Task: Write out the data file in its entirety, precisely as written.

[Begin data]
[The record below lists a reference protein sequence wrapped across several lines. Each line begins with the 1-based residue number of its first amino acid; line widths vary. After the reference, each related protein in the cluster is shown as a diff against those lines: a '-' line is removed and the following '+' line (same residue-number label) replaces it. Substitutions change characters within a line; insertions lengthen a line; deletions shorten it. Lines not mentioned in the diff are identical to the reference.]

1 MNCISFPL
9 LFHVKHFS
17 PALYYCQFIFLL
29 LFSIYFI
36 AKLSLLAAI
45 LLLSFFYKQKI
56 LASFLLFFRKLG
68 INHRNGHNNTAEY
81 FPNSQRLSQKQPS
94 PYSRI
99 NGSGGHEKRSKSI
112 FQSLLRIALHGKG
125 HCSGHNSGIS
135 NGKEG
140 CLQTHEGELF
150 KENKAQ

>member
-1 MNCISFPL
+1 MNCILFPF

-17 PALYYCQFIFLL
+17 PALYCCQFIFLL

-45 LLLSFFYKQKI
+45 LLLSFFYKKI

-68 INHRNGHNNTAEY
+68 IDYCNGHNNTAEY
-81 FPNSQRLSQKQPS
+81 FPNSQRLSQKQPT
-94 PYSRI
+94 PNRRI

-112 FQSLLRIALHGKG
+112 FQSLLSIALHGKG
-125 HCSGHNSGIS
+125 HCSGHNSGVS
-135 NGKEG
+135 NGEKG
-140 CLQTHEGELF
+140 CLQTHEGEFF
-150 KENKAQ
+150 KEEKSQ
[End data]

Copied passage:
[The record below lists a reference protein sequence wrapped across several lines. Each line begins with the 1-based residue number of its first amino acid; line widths vary. After the reference, each related protein in the cluster is shown as a diff against those lines: a '-' line is removed and the following '+' line (same residue-number label) replaces it. Substitutions change characters within a line; insertions lengthen a line; deletions shorten it. Lines not mentioned in the diff are identical to the reference.]

1 MNCISFPL
9 LFHVKHFS
17 PALYYCQFIFLL
29 LFSIYFI
36 AKLSLLAAI
45 LLLSFFYKQKI
56 LASFLLFFRKLG
68 INHRNGHNNTAEY
81 FPNSQRLSQKQPS
94 PYSRI
99 NGSGGHEKRSKSI
112 FQSLLRIALHGKG
125 HCSGHNSGIS
135 NGKEG
140 CLQTHEGELF
150 KENKAQ

>member
-1 MNCISFPL
+1 MNCILFPF

-17 PALYYCQFIFLL
+17 PALYCCQFIFLL

-45 LLLSFFYKQKI
+45 LLLSFFYKKI

-68 INHRNGHNNTAEY
+68 IDYCNGHNNTAEY
-81 FPNSQRLSQKQPS
+81 FPNSQRLSQKQPT
-94 PYSRI
+94 PNRRI

-112 FQSLLRIALHGKG
+112 FQSLLSIALHGKG
-125 HCSGHNSGIS
+125 HCSGHNSGVS
-135 NGKEG
+135 NGEKG
-140 CLQTHEGELF
+140 CLQTHEGEFF
-150 KENKAQ
+150 KEEKSQ